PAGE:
US 3606777 A
Description (OCR text may contain errors)
Sept. 21,1911 W ON 3,606,771
KEY HOLDER Filed Aug. 12, 1970 1/10 11, v III/III IN VENTOR.
JAC/(CWATSO/V ATTORA/FX arm-$ United States Patent Office 3,606,777 KEY HOLDER Jack C. Watson. 626 N. President, Wheaton, II]. 60187 Filed Aug. 12, 1970, Ser. No. 63,132 Int. Cl. A47g 29/10 US. Cl 70-458 7 Claims ABSTRACT OF THE DISCLOSURE A key holder formed in a single plastic piece including a central flat rectangular portion connected to a pair of fiat outer flexible key enclosing members by narrow web portions to form four key receiving compartments. Key pivot protrusions are formed each side of the central portion to locate and hold keys inserted into each compartment. The outer members are cut away to provide access to key in the compartment.
This invention relates generally to improvements in key holders, and more specifically to inexpensive key holders that can be molded of plastic in a single piece and which will hold from one to four keys, allow each key to be used at will and to be easily removed from and reinserted in the holder at will.
Many attempts to provide key holders receiving a plurality of keys have been made. These holders have not fulfilled the objective of a simple foolproof case or holder that requires no assembly, has no parts that can be lost or need adjustment and hasno sharp edges or members that can cause wear in the users pocket.
It is therefore an object of the invention to provide an inexpensive key holder that can be molded of plastic in a single piece.
Another object is to provide a key holder that will accept keys of different sizes and which will permit rapid and simple insertion and removal of any one or several of the keys.
These and other objects, features and advantages will be readily apparent from the following description and accompanying drawings which show a preferred embodi ment and in which:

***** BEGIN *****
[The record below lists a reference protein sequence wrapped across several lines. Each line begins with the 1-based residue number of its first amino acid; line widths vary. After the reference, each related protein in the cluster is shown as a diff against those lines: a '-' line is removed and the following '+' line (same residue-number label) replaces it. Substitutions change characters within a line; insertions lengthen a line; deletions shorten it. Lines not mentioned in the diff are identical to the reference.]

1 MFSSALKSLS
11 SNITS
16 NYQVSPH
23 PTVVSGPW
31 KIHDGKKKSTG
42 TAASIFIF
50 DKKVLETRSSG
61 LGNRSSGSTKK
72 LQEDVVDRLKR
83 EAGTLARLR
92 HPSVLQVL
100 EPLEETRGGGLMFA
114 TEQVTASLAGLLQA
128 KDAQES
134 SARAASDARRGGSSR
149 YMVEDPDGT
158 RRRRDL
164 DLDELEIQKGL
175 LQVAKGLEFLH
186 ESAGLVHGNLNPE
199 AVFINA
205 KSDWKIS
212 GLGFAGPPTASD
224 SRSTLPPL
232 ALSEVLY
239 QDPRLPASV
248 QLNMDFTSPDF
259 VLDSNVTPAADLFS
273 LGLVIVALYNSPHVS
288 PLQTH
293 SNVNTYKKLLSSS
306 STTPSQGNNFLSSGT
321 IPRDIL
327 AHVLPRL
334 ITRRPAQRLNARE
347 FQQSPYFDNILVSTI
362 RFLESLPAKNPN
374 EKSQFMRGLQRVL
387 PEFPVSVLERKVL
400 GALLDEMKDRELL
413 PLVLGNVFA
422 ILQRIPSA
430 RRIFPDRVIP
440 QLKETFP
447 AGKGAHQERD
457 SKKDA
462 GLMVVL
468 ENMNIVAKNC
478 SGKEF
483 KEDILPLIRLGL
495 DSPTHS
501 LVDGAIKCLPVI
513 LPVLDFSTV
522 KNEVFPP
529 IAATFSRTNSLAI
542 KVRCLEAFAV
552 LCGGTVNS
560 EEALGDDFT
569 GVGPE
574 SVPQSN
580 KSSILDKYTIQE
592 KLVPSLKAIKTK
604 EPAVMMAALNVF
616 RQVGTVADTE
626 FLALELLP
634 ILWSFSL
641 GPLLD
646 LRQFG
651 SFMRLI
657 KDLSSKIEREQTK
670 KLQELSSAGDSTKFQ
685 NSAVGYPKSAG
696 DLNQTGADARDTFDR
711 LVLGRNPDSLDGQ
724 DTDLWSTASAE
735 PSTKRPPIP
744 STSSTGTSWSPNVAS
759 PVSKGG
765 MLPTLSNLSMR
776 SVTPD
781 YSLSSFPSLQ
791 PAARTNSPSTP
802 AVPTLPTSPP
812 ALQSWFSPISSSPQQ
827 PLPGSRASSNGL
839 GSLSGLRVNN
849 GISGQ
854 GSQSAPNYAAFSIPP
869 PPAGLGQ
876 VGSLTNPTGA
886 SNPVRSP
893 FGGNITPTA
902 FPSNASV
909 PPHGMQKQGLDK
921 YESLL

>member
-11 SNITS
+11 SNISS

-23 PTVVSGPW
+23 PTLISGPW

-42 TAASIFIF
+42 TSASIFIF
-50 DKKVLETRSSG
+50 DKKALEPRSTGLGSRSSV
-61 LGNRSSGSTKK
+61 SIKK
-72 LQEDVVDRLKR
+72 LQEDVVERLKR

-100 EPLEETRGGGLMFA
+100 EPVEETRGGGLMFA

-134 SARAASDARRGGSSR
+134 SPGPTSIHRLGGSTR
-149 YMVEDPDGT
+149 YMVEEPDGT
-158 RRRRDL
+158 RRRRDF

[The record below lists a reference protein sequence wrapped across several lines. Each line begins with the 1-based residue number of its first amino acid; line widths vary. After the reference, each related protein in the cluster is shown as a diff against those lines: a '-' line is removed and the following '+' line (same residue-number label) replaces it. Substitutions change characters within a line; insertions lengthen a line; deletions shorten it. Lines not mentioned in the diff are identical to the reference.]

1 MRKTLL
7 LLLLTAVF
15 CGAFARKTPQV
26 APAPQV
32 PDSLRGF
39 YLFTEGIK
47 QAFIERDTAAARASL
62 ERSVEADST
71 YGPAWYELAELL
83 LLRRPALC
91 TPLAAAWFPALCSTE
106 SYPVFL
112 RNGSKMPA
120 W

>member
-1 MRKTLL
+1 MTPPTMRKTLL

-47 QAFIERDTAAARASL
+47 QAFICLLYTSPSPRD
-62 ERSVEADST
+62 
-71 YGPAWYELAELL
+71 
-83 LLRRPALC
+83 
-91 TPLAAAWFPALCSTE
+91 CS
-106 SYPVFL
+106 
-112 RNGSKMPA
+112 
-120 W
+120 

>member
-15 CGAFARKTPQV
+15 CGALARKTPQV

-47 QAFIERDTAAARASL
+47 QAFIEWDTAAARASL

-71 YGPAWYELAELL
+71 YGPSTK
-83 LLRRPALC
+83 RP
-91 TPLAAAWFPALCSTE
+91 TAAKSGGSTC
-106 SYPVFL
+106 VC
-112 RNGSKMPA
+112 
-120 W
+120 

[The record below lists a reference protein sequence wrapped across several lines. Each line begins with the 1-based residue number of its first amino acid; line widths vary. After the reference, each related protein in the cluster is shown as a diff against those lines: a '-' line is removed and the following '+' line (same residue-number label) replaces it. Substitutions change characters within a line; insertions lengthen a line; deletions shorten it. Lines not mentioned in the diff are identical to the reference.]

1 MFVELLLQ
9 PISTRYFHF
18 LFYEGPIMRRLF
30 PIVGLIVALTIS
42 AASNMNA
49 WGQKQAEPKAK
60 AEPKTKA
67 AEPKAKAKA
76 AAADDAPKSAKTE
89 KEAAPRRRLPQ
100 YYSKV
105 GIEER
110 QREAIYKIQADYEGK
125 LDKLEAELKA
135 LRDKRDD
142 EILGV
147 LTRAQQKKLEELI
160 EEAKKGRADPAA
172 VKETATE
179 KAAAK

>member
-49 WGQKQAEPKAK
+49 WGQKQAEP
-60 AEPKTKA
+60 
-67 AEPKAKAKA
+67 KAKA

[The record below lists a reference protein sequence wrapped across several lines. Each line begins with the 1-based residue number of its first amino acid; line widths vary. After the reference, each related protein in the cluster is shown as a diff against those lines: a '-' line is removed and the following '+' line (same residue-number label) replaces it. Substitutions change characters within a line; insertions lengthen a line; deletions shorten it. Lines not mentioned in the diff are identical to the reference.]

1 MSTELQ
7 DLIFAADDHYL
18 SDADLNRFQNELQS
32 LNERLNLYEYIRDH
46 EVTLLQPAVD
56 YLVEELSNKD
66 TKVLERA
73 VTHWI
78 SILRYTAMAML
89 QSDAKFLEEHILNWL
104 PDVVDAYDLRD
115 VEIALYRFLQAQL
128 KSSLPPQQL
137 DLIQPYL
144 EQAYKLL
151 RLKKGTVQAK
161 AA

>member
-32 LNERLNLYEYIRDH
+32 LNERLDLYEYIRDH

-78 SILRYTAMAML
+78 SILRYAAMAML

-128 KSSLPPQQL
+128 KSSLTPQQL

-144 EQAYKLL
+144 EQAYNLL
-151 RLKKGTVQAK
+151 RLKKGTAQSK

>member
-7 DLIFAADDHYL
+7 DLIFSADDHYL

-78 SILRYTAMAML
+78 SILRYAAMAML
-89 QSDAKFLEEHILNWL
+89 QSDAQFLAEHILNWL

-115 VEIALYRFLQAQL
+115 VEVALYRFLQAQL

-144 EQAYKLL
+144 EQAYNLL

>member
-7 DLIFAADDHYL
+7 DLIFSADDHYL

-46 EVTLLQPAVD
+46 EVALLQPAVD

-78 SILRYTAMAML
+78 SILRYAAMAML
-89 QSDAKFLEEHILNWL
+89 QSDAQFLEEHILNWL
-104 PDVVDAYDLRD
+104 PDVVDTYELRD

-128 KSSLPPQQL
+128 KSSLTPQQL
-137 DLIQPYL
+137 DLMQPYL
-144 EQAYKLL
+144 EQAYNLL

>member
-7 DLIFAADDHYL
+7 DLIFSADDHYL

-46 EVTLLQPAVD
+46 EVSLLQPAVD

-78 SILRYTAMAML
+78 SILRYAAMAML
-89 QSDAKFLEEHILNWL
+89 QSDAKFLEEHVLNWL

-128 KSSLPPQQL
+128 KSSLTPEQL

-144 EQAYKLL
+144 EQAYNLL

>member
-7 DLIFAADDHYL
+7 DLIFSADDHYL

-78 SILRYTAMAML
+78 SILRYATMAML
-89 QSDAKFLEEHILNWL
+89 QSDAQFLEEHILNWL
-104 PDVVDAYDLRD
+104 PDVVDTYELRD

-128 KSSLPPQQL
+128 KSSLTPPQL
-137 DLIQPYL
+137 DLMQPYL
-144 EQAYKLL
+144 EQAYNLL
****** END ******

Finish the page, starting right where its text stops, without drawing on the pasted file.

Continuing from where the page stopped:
FIG. 1 is a plan view of a key holder made according to the invention;
FIG. 2 is a side elevational view of the holder;
FIG. 3 is a view of the underside of the holder of FIG. 1;
FIG. 4 is a partial sectional view of the holder taken on the lines 44 of FIG. 1; and
FIG. 5 is another sectional view of the holder taken on the lines 55 of FIG. 1; and
FIG. 6 is a reduced size view showing the normal position of the holder with a key in use.
Referring now to the figures, the key holder includes a central generally rectangular shaped flat portion 1 and a pair of outer flat portions 3 and 5. The portions 3 and 5 have the same length as the central portion 1 but have a generally hour-glass shape with reduced width at their ends and a substantially reduced width at their center or mid portions.
In the preferred form, the key holder is molded of a suitable flexible, strong and relatively hard plastic material in a single piece, although a holder could be made by cementing various pieces together. The single molded form has a clear advantage, especially as to ease of manufacture since no assembly of parts is required and, furthermore, a stronger unbreakable unit results with a neater appearance.
The outer side portions 3 and 5 are respectively connected to the central portion 1 by elongated web portions 7 and 9 which act to divide the space between portions 1 3,606,777 Patented Sept. 21, 1971 and 3 into a pair of key compartments or pockets and likewise the space between portions 1 and -5 into another pair of key compartments or pockets. As shown, the web 9 is thicker than Web 7 so as to space outer side portion '5 further from the central portion 1 than the portion 3 is spaced therefrom. This different spacing provides for properly holding and accommodating keys of two basically different thicknesses.